State Street Survey On Investor Sentiment towards Brexit
State Street Corporation launched the latest findings from its Brexometer Index, a quarterly pulse survey of institutional investor sentiment on the economic impact of Brexit.
The Q3 2018 survey indicates that the number of institutional investors looking to increase their holdings of UK assets rose to a record high of 21 percent, an eight percent increase from 13 percent in Q2 20182 and higher than the previous set record of 16 percent in Q3 20173.
In addition, despite a sharp decrease in positive outlook for the global economy between Q1 20184 and Q2 2018, when investors with a positive outlook dropped from 55 percent to 36 percent, sentiment has now risen to 43 percent. Consequently, the number of investors with a negative outlook for global economic growth fell to 15 percent, an eight percent drop from Q2 2018.
Aside from a more optimistic outlook, Q3 2018 saw a growing number of investors anticipating that Brexit would have a major impact on their business operating model, with 26 percent of respondents believing its impact would be “significant”, a 12 percent increase from Q2 2018. This is the highest score since the index began, although the overall proportion of investors anticipating any impact (83 percent) is lower than the record high of 87 percent set in Q1 2018.
Other key findings of the Q3 2018 index include:
- 40% of institutional investors believe asset owners will not change their levels of investment risk over the next three to five years, up 10% since Q2, 2018
- Regulatory reporting issues, such as those required under Solvency II and AIFMD, remain the most in-need service (28%) despite having fallen by nearly 10% since Q1 2018
- 17% of respondents believe fund restructuring is another area that businesses will need the greatest help with following Brexit, overtaking performance and risk analytics which fell to 8%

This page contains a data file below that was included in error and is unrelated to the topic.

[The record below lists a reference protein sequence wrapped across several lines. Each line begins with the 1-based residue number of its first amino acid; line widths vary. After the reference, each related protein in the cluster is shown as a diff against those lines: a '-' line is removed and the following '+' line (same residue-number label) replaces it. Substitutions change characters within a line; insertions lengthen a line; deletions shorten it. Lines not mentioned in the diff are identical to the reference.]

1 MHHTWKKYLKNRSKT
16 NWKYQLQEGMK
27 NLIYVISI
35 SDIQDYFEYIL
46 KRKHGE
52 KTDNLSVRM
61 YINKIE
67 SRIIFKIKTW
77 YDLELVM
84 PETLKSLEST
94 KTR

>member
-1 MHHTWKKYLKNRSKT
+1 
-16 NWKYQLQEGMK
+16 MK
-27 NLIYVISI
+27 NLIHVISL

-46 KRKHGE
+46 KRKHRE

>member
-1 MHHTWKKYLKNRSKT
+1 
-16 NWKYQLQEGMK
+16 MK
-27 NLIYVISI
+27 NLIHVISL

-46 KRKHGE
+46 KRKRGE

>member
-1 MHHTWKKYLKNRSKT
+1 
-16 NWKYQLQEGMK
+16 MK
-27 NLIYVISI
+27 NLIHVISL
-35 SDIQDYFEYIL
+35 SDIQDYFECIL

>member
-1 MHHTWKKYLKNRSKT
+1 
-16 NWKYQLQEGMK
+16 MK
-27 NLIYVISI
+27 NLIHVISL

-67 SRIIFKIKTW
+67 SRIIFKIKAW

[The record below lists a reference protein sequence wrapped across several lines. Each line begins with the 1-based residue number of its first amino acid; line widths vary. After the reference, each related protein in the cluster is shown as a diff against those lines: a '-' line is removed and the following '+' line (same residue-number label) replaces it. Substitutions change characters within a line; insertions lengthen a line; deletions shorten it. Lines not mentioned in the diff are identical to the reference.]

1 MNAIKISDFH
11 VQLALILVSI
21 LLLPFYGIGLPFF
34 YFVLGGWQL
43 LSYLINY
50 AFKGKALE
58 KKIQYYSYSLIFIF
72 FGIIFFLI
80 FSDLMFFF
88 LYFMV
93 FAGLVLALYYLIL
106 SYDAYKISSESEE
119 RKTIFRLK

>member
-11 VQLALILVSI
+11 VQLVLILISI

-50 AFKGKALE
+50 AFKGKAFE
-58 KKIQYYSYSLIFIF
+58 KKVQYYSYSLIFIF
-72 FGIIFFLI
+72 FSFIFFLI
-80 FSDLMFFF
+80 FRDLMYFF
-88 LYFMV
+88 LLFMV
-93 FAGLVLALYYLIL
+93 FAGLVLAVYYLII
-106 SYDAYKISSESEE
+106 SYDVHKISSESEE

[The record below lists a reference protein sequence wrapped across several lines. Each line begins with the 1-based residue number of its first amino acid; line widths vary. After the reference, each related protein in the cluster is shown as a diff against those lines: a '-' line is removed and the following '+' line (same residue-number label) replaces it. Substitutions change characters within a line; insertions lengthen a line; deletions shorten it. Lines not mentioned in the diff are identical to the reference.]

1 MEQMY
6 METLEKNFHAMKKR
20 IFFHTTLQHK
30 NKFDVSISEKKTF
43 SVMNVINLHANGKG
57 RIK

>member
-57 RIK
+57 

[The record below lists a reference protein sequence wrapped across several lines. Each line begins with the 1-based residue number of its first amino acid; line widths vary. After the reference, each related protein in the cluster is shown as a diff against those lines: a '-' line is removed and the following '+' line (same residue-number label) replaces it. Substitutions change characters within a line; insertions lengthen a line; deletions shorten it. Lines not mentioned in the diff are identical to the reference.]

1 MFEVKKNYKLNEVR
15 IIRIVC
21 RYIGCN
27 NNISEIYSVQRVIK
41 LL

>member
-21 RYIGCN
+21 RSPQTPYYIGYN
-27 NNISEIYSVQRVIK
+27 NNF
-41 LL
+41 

- More than a third (37%) of institutional investors believe their company will use more cross-border fund locations, with locations such as Luxembourg (57%) and Ireland (54%) listed as the most attractive for managers
“Investor sentiment toward UK assets is becoming increasing bifurcated as Brexit deadlines loom larger,” said Michael Metcalfe, head of Global Macro Strategy at State Street Global Markets. “On balance, the optimists, those planning to increase their holdings, are still winning the day – just. However, the Bank of England data released at the end of August – showing the largest drop in foreign holdings of Gilts since records began in 1982 – shows this may not be the case across all investor types.”
“The story of Brexit so far is that fears of economic disruption and capital flight have been unfounded and investors have been willing to give the UK the benefit the doubt. But the closer we get to the key Brexit deadlines without signs that a deal can be reached, the more likely it is these fears will become a reality that investors will need to adjust too,” continued Metcalfe.
“Sterling has remained under pressure, reflecting currency markets’ low expectations with respect to Brexit negotiations, with only a brief rally as interest rates were raised,” said Bill Street, head of investments for EMEA at State Street Global Advisors. “The extent of negative sentiment, combined with undervaluation, means that the currency tends to rally sharply on more positive news headlines.”
View the full Brexit research report to understand its economic impact.
Source: State Street
The review is an opportunity to recalibrate MiFID II regulations post-Brexit.
Trade associations have asked for an extension of the temporary equivalence decision for UK CCPs.
Temporary equivalence is set to expire on June 30 2022.
IRS trading volumes have fragmented without an equivalence agreement.
Most EU member states had an increase in bankers earning more than €1m.